How do computational systems really interact with physical processes and devices? A major theme of this course is on the interplay of practical design with models of systems, including both software components and physical dynamics. Applications of such systems include medical devices and systems, consumer electronics, toys and games, assisted living, traffic control and safety, automotive systems, process control, energy management and conservation, environmental control, aircraft control systems, communications systems, instrumentation, critical infrastructure control (electric power, water resources, and communications systems for example), robotics and distributed robotics (telepresence, telemedicine), defense systems, manufacturing, and smart structures.
What hardware does it take to fully charge an electric vehicle in 10 minutes? What does it take to design a fully electric airplane? How do we design systems to bring affordable and clean electricity to developing countries? If you want to learn the answers to these questions, and are interested in renewable energy (solar, wind, hydro), electric motors and generators, batteries, EE113 is the course for you.
EECS 151/ CS 152
We all depend on computers for so much in our lives. Would you like to find out how they work? In 151/152 you will learn this and also design your own and run programs on it! You do need CS61C to teach you the basics of logic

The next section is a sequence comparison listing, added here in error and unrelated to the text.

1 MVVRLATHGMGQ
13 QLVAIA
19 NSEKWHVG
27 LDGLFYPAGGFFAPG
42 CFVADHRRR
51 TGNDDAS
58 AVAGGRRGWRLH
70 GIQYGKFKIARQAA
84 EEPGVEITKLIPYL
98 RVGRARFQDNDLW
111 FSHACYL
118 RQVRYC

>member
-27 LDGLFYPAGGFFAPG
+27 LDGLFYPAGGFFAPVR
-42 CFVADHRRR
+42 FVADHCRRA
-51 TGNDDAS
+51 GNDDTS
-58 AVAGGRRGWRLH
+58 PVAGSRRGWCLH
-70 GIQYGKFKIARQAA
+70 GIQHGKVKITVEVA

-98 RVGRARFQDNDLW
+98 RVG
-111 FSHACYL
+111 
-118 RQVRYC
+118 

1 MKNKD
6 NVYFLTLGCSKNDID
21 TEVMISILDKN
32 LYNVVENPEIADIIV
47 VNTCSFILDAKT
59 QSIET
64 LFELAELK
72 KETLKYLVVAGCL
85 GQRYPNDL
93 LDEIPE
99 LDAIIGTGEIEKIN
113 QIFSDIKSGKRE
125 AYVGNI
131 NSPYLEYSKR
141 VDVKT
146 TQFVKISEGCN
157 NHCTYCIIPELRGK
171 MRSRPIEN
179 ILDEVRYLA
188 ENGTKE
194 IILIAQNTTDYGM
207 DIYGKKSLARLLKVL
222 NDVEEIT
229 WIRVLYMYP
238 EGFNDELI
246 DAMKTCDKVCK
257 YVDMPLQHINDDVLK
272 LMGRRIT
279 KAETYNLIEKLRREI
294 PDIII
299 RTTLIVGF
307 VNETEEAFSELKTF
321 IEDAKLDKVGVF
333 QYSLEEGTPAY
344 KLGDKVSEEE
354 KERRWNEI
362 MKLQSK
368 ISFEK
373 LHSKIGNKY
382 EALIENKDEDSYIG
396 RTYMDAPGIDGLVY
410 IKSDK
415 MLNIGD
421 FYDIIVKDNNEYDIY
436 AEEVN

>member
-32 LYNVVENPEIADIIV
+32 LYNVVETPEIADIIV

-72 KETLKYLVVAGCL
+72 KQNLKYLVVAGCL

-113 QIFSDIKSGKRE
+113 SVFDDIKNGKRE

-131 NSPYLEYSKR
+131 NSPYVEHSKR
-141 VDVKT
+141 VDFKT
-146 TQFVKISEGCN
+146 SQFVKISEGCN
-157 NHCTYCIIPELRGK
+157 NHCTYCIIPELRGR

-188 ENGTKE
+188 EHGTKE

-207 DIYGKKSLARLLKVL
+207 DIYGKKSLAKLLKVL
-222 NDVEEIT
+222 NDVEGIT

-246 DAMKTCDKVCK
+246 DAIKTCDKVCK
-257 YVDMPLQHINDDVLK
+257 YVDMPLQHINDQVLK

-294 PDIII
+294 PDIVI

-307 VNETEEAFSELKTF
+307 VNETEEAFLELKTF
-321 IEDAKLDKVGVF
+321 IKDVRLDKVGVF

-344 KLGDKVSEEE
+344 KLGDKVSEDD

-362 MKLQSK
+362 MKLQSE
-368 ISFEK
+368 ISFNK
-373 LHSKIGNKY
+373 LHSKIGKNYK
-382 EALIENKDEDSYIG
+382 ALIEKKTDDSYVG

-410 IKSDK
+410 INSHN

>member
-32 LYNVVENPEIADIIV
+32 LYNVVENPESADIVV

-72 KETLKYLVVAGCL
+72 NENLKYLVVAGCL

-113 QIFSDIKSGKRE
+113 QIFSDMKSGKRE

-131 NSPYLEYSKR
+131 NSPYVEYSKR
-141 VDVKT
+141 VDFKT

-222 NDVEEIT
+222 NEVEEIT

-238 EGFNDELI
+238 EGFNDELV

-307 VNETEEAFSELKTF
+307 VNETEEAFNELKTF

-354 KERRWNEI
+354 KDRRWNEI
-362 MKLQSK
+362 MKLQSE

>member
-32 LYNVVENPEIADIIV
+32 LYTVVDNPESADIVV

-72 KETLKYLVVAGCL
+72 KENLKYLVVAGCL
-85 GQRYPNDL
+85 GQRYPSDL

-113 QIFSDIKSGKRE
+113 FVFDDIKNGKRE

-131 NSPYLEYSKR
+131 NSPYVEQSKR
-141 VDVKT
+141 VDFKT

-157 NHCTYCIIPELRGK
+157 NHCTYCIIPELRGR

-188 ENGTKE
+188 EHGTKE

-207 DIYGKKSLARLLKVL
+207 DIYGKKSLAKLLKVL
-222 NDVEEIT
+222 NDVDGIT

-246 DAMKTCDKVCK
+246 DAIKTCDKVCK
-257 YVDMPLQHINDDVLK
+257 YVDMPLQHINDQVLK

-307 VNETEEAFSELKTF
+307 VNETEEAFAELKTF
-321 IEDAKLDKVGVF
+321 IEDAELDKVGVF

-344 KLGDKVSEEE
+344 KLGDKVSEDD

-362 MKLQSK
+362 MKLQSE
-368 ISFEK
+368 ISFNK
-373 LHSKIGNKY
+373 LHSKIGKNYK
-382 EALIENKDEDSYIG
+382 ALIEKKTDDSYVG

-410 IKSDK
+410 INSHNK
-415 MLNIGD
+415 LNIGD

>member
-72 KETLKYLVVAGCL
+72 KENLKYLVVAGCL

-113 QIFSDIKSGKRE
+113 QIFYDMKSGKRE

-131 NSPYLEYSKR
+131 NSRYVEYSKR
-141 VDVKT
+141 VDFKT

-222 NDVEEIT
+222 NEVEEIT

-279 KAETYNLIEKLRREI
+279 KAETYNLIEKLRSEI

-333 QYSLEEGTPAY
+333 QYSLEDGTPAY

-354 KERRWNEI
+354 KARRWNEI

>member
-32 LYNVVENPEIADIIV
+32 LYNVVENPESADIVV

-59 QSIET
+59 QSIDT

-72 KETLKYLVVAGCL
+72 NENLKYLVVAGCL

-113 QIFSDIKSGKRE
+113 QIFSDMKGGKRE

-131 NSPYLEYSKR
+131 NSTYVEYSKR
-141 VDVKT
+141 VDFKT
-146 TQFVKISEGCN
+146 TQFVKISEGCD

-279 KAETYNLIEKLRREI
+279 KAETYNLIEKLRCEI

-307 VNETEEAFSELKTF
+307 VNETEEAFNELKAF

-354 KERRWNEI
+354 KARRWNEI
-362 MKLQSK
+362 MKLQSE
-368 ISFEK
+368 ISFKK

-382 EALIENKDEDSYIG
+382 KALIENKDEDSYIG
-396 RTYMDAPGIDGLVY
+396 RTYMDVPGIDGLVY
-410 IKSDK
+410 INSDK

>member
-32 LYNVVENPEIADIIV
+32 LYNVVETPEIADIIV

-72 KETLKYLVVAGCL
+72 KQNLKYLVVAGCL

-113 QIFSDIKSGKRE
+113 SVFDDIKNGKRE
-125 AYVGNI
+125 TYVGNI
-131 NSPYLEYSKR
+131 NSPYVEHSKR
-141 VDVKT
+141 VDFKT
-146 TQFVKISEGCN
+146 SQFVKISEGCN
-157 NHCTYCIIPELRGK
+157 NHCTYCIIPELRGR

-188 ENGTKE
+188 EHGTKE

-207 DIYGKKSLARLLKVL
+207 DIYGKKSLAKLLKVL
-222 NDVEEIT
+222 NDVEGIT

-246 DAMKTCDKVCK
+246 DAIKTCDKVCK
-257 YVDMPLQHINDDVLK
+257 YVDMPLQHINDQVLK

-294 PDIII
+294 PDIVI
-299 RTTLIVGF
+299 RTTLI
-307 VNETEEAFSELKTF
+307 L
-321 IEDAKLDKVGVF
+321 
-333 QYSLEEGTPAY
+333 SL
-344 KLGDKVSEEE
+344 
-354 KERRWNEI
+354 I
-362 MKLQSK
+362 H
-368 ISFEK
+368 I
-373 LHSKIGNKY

Do you want to apply your course knowledge to real problems? Do you like hardware and software design? Do you want to get experience with system integration from power circuitry to control design? Would you like to have a capstone design experience? EE192 is a project-based class where you will learn everything you need to create a vision-guided autonomous race car that can cruise around a track at greater than 3 meters per second. (You need EECS120 for signal processing and control.)
How do databases, programming languages, and linear algebra come together to draw robust conclusions about the world from data? Data 100 has a large component on high dimensional linear regression that doesn’t focus on the math, but instead on the assumptions about the data that motivate using a linear model and how to interpret the result of fitting a line to the data. There’s also significant coverage of how to arrive at a matrix from a structured dataset so that you’re in a position to apply all the linear algebra you’ve learned in 16A/B.
Did you enjoy the imaging lab? Want to learn more about optics and imaging? EE118 teaches basics of optical engineering, how to design a camera or imaging system, and how light propagates, including both ray optics and wave optics. The class ends with a final project where you can build a optical system in the lab or do simulations of optics-based systems that interest you.